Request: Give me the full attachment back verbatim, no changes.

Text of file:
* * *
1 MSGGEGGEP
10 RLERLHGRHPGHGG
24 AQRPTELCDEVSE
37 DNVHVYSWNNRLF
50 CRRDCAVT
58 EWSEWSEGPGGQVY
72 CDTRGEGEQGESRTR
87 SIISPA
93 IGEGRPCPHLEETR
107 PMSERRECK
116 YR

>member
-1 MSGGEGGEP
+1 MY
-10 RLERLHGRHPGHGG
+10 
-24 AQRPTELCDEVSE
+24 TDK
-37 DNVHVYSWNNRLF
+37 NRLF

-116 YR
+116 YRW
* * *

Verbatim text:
1 MSGGEGGEP
10 RLERLHGRHPGHGG
24 AQRPTELCDEVSE
37 DNVHVYSWNNRLF
50 CRRDCAVT
58 EWSEWSEGPGGQVY
72 CDTRGEGEQGESRTR
87 SIISPA
93 IGEGRPCPHLEETR
107 PMSERRECK
116 YR

>member
-1 MSGGEGGEP
+1 MY
-10 RLERLHGRHPGHGG
+10 
-24 AQRPTELCDEVSE
+24 TDK
-37 DNVHVYSWNNRLF
+37 NRLF

-116 YR
+116 YRW